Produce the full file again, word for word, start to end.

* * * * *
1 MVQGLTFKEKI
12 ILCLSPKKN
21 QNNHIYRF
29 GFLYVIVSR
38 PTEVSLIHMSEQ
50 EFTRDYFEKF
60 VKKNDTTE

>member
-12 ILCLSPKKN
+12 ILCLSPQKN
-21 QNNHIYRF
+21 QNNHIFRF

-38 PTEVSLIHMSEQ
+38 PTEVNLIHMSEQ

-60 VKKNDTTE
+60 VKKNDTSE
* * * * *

1 MVQGLTFKEKI
12 ILCLSPKKN
21 QNNHIYRF
29 GFLYVIVSR
38 PTEVSLIHMSEQ
50 EFTRDYFEKF
60 VKKNDTTE

>member
-12 ILCLSPKKN
+12 ILCLSPQKN
-21 QNNHIYRF
+21 QNNHIFRF

-38 PTEVSLIHMSEQ
+38 PTEVNLIHMSEQ

-60 VKKNDTTE
+60 VKKNDTSE